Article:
Unlike other LPO loan guarantee programs, the tribal program is structured to be a partnership between eligible lenders and the DOE, similar to the DOE's Financial Institution Partnership Program (FIPP). Eligible lenders include commercial banks or other nonfederal lenders with suitable experience and capabilities. A tribe seeking financing would apply to an eligible lender, which in turn would apply to the DOE for the partial guarantee. TELGP program also allows for projects to be partially owned by nontribal participants.
Application Process and Submission Schedule
Like other LPO solicitations, the TELGP is a two-part application process. The Part I application aims to determine an applicant's eligibility and project's readiness to proceed. Upon positive determination, qualified applicants are invited to submit a Part II application, which contains the necessary technical and financial information for the DOE LPO to conduct extensive project due diligence and undertake term sheet negotiations. From start to finish, the application process will likely extend approximately six to 18 months, depending upon the project's complexity, the level of National Environmental Policy Act (NEPA) review required by DOE, and the applicant's need to raise additional equity.
Upcoming Part I due dates:
- Round 1 – Sept. 19, 2018
- Round 2 – Nov. 14, 2018
- Round 3 – Jan. 16, 2019
- Round 4 – March 13, 2019
- Round 5 – May 15, 2019
- Round 6 – July 17, 2019
- Round 7 – Sept. 18, 2019
- Round 8 – Nov. 1, 2019
Upcoming Part II due dates:
- Round 1 – Oct. 17, 2018
- Round 2 – Dec. 19, 2018
- Round 3 – Feb. 13, 2019
- Round 4 – April 17, 2019
- Round 5 – June 19, 2019
- Round 6 – Aug. 14, 2019
- Round 7 – Oct. 16, 2019
- Round 8 – Nov. 30, 2019
Future submission rounds will be announced by supplemental solicitation announcements.
TELGP provides a unique opportunity for tribal projects to receive low-cost financing – a considerable barrier for many tribal projects, which often run into difficulties with attracting the capital needed to develop projects in remote areas. Given the complexity of the DOE LPO and the recent inclusion of the TELGP, applicants are strongly encouraged to carefully evaluate the solicitation and structure proposed projects in a manner that aligns with the LPO's rules and successful projects to date, which is key for efficiently and effectively navigating the program. Holland & Knight's energy advisors and attorneys have deep experiencing navigating the DOE LPO and guiding clients through all aspects of the project from application through due diligence and beyond. In addition to the eligibility factors outlined on the TELGP website and related solicitation documents, there are broad policy factors (such as U.S. grid resiliency) and process factors (such as receiving clearances from the White House Office of Management and Budget) that can determine the ultimate fate of a loan application. Holland & Knight's energy advisors can provide application teams with templates and strategic review sessions to facilitate the drafting efforts, which can be extensive. Finally, Holland & Knight's Native American Law Group and the Energy Team can provide other legal services related to establishing joint ventures with American Indian tribes, project development and siting projects on tribal lands.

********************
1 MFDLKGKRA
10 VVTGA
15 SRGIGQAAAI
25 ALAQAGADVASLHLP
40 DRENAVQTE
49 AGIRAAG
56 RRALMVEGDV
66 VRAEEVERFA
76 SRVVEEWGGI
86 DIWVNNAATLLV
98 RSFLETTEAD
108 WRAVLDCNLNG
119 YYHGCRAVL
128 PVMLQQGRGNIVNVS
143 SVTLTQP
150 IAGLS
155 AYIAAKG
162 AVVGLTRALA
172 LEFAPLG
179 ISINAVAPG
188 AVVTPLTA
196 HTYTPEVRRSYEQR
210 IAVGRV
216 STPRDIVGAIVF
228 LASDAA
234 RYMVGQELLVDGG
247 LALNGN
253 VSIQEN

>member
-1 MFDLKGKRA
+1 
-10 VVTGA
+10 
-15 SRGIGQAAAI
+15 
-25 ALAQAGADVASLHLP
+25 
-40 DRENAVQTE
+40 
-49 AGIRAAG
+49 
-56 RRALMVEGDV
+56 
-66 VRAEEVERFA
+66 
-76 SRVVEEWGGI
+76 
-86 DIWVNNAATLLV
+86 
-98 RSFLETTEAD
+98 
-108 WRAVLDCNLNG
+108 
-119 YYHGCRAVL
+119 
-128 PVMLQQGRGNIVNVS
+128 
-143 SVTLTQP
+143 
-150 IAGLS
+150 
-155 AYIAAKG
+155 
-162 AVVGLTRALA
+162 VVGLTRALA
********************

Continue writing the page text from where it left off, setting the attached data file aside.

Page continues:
1 The Credit Subsidy Cost is the net present value of the estimated long-term cost to the U.S. government of a loan guarantee, as determined under the applicable provisions of the Federal Credit Reform Act of 1990. In other words, it is the "premium" paid to the government in return for its guarantee.